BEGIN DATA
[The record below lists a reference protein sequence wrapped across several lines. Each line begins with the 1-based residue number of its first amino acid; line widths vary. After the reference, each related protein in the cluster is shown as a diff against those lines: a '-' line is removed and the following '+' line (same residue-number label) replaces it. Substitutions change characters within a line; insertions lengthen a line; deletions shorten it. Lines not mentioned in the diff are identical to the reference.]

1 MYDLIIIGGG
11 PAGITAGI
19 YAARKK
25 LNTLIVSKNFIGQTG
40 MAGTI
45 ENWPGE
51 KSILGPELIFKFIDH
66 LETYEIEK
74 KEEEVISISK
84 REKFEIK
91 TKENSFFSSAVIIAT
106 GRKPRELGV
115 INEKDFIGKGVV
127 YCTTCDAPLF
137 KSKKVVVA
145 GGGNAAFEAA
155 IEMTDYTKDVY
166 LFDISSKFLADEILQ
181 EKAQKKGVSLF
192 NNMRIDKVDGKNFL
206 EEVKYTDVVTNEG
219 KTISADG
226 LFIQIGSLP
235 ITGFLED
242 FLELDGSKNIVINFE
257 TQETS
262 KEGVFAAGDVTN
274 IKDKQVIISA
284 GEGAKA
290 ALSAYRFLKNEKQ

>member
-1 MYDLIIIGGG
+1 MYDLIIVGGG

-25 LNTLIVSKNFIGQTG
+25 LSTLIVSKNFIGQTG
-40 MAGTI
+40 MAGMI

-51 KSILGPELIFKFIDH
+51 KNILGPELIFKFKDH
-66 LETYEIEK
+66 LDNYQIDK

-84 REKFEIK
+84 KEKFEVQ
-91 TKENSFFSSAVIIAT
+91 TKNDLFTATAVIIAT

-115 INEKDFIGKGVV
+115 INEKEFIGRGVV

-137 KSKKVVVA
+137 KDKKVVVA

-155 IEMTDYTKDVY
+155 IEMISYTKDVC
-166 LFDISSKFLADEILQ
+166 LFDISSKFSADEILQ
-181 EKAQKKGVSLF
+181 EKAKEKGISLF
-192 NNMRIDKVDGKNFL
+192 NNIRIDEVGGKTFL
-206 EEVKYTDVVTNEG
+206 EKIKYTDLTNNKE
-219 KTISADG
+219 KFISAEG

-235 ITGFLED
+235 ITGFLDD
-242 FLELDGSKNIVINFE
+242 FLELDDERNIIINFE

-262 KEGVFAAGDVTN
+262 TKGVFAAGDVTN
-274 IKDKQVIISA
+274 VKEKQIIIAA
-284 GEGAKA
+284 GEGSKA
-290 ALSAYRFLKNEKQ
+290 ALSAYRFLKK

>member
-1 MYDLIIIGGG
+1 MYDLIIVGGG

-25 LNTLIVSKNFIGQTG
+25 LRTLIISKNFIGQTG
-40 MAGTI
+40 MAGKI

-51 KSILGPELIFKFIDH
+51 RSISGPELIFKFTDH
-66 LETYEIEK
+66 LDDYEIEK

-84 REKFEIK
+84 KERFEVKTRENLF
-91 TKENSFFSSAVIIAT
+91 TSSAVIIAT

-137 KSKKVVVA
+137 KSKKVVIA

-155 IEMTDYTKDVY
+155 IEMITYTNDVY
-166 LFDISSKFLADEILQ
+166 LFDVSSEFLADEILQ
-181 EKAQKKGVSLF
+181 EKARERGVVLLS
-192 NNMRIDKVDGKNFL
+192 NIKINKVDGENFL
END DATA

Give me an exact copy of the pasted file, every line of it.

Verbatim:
[The record below lists a reference protein sequence wrapped across several lines. Each line begins with the 1-based residue number of its first amino acid; line widths vary. After the reference, each related protein in the cluster is shown as a diff against those lines: a '-' line is removed and the following '+' line (same residue-number label) replaces it. Substitutions change characters within a line; insertions lengthen a line; deletions shorten it. Lines not mentioned in the diff are identical to the reference.]

1 MYDLIIIGGG
11 PAGITAGI
19 YAARKK
25 LNTLIVSKNFIGQTG
40 MAGTI
45 ENWPGE
51 KSILGPELIFKFIDH
66 LETYEIEK
74 KEEEVISISK
84 REKFEIK
91 TKENSFFSSAVIIAT
106 GRKPRELGV
115 INEKDFIGKGVV
127 YCTTCDAPLF
137 KSKKVVVA
145 GGGNAAFEAA
155 IEMTDYTKDVY
166 LFDISSKFLADEILQ
181 EKAQKKGVSLF
192 NNMRIDKVDGKNFL
206 EEVKYTDVVTNEG
219 KTISADG
226 LFIQIGSLP
235 ITGFLED
242 FLELDGSKNIVINFE
257 TQETS
262 KEGVFAAGDVTN
274 IKDKQVIISA
284 GEGAKA
290 ALSAYRFLKNEKQ

>member
-1 MYDLIIIGGG
+1 MYDLIIVGGG

-25 LNTLIVSKNFIGQTG
+25 LSTLIVSKNFIGQTG
-40 MAGTI
+40 MAGMI

-51 KSILGPELIFKFIDH
+51 KNILGPELIFKFKDH
-66 LETYEIEK
+66 LDNYQIDK

-84 REKFEIK
+84 KEKFEVQ
-91 TKENSFFSSAVIIAT
+91 TKNDLFTATAVIIAT

-115 INEKDFIGKGVV
+115 INEKEFIGRGVV

-137 KSKKVVVA
+137 KDKKVVVA

-155 IEMTDYTKDVY
+155 IEMISYTKDVC
-166 LFDISSKFLADEILQ
+166 LFDISSKFSADEILQ
-181 EKAQKKGVSLF
+181 EKAKEKGISLF
-192 NNMRIDKVDGKNFL
+192 NNIRIDEVGGKTFL
-206 EEVKYTDVVTNEG
+206 EKIKYTDLTNNKE
-219 KTISADG
+219 KFISAEG

-235 ITGFLED
+235 ITGFLDD
-242 FLELDGSKNIVINFE
+242 FLELDDERNIIINFE

-262 KEGVFAAGDVTN
+262 TKGVFAAGDVTN
-274 IKDKQVIISA
+274 VKEKQIIIAA
-284 GEGAKA
+284 GEGSKA
-290 ALSAYRFLKNEKQ
+290 ALSAYRFLKK

>member
-1 MYDLIIIGGG
+1 MYDLIIVGGG

-25 LNTLIVSKNFIGQTG
+25 LRTLIISKNFIGQTG
-40 MAGTI
+40 MAGKI

-51 KSILGPELIFKFIDH
+51 RSISGPELIFKFTDH
-66 LETYEIEK
+66 LDDYEIEK

-84 REKFEIK
+84 KERFEVKTRENLF
-91 TKENSFFSSAVIIAT
+91 TSSAVIIAT

-137 KSKKVVVA
+137 KSKKVVIA

-155 IEMTDYTKDVY
+155 IEMITYTNDVY
-166 LFDISSKFLADEILQ
+166 LFDVSSEFLADEILQ
-181 EKAQKKGVSLF
+181 EKARERGVVLLS
-192 NNMRIDKVDGKNFL
+192 NIKINKVDGENFL